"Spanish Judge Says Bush Could Face War Crimes Charges
One of the most prominent judges in Spain has publicly said President Bush and his Iraq war allies should face war crimes charges for their actions in Iraq. Baltasar Garzon called the war in Iraq one of the most sordid and unjustifiable episodes in recent human history. Garzon said "We should look more deeply into the possible criminal responsibility of the people who are, or were, responsible for this war and see whether there is sufficient evidence to make them answer for it." Garzon is the investigating judge for Spain's National Court. Garzon became famous in 1999 when he tried to extradite former Chilean dictator General Augusto Pinochet from Britain and try him for crimes against humanity."
* brownstein in LAT:
"AT TIMES, President Bush's second term has resembled a laboratory test of what happens to a large institution when all mechanisms of accountability are disabled. ...
The answer begins with Bush's management style. He combines a distaste for details with a tendency to prize loyalty over performance.
Shaped by those attitudes, Bush typically worries more about signaling resolve to his critics by denying failures inside his government than demanding excellence by punishing it. ..."
"It is hardly news that most Beltway politicians are bereft of any sense of responsibility for their actions or consistency of any kind. Still, even with that understanding at the forefront of one's mind, it is difficult to witness the revolting spectacle of Congressional Republicans of all people pretending to be angry over executive abuses of unchecked surveillance power and flamboyantly masquerading around as aggressive watchdogs over the rights of Americans. Even for our political culture, that is really a bit much."* froomkin:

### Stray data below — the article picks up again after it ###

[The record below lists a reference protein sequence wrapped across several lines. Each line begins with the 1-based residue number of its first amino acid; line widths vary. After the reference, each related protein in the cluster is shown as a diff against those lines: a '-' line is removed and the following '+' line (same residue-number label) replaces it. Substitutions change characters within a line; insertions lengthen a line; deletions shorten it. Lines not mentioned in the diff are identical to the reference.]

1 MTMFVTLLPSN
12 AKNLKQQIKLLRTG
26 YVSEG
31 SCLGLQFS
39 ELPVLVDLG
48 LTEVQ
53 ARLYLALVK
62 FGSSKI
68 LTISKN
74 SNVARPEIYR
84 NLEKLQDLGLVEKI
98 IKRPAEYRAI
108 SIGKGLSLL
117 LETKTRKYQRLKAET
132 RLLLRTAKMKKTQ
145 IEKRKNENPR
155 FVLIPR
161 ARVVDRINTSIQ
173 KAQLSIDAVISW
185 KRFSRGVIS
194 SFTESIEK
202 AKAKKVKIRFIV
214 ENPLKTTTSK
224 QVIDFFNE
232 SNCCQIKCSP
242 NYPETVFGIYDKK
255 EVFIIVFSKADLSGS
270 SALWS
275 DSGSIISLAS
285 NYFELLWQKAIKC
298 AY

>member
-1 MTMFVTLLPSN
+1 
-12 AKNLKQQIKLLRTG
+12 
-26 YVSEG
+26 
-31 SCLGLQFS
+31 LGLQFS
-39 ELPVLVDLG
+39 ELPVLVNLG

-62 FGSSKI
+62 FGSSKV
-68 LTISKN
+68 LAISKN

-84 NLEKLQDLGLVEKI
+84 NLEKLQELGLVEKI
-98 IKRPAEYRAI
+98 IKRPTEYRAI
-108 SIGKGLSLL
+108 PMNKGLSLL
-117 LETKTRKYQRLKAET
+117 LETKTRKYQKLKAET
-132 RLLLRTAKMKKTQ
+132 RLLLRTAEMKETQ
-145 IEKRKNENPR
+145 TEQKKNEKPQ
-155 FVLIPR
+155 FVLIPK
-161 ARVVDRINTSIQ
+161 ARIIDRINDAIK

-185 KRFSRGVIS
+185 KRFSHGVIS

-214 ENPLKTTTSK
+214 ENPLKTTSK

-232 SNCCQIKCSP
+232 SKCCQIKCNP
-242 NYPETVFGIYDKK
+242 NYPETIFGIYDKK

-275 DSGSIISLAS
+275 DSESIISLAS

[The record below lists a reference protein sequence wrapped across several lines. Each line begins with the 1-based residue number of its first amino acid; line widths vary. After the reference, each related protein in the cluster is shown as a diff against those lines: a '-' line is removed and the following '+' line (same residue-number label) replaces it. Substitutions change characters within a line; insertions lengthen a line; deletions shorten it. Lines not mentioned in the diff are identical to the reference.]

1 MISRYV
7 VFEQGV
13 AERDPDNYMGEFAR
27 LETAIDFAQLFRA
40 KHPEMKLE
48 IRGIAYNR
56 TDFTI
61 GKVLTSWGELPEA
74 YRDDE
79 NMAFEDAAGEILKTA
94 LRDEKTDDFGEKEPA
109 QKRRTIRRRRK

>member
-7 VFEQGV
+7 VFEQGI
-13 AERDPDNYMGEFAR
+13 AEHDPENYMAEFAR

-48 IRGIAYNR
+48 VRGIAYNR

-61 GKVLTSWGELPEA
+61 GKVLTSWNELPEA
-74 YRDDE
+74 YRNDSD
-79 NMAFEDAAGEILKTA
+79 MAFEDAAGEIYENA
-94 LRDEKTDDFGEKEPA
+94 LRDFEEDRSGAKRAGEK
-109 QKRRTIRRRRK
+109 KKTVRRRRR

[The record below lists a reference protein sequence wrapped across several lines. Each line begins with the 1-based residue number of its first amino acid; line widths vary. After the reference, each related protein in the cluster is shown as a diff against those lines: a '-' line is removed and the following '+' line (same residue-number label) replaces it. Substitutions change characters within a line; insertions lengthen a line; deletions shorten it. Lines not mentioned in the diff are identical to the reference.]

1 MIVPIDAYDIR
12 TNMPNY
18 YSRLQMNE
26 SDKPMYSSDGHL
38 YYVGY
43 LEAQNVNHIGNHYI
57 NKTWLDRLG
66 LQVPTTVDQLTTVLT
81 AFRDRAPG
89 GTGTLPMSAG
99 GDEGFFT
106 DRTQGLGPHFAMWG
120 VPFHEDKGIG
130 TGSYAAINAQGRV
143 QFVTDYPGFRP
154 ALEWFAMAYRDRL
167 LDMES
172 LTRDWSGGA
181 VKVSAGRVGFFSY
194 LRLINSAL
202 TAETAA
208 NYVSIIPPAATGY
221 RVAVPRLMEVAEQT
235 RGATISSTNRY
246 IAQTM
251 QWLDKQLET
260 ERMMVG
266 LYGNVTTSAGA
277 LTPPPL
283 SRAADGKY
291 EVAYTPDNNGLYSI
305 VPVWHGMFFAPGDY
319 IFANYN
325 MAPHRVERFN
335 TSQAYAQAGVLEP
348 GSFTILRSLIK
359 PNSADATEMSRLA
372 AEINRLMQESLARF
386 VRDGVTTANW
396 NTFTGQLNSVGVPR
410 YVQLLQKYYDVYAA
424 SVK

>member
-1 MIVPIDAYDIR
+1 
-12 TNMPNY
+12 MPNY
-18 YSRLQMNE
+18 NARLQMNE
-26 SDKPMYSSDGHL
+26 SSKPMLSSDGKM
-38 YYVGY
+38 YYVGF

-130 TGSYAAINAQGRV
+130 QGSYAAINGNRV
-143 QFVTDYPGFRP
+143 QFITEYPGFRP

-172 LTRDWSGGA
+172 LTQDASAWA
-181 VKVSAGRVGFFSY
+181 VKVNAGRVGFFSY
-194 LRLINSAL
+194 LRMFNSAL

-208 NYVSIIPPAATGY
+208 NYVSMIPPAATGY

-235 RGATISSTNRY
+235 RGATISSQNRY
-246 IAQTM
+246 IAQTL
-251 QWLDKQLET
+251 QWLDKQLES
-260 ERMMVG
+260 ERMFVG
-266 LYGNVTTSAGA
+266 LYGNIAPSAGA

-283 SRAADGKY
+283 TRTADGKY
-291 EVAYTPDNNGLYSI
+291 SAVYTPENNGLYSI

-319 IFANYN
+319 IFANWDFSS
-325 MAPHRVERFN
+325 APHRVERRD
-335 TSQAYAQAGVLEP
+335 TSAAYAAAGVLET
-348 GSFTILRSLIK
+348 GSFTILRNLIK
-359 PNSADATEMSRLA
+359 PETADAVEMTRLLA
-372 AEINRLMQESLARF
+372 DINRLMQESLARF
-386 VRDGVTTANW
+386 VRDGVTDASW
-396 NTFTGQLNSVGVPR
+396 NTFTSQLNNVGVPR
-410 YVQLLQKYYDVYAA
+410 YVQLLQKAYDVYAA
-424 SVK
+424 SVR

"Among the many lessons of the Scooter Libby trial is this one: That when the White House issues squirrelly statements under fire, the most cynical interpretations may well be the closest to the truth.
So there's really no longer any excuse for letting President Bush get away with carefully parsed denials, hairsplitting and non-answers.
In that spririt, my takeaway from Bush's comments yesterday on the firing of eight U.S. attorneys is that the president may well be aware that his critics are correct -- and that at least some of the prosecutors were ousted because top White House officials felt they had not performed their duties with sufficient loyalty to the Republican Party.
He certainly didn't deny it.
And consider this: Taken as a whole, Bush's statement was full of assertions that it's hard to consider anything but massive whoppers.
The champion of a "unitary executive" suddenly talking about the sanctity of the separation of powers? A man known to operate almost exclusively in a bubble of flatterers suddenly lashing out against a precedent that might lead to a president not getting candid advice?
And does Bush really think anyone other than his staunchest supporters would consider "reasonable" his proposal to make Karl Rove and other top aides available for private interviews with congressional investigators?"
* Der Spiegel:
"Robert Lady, the former CIA chief in Milan, has gone into hiding. He is the subject of an extradition order from Italian authorities for the role he played in the kidnapping of radical Muslim cleric Abu Omar in Milan. Washington is seeking to derail the trial -- perhaps because Condoleezza Rice may have given the operation the green light.
Indeed, Robert Lady's comments to Cole seem as threatening as they do disillusioned, and they were likely meant to sound that way. "No one's called me for support," he said. "No one has helped. I keep thinking, Fuck it, I've got nothing to lose.""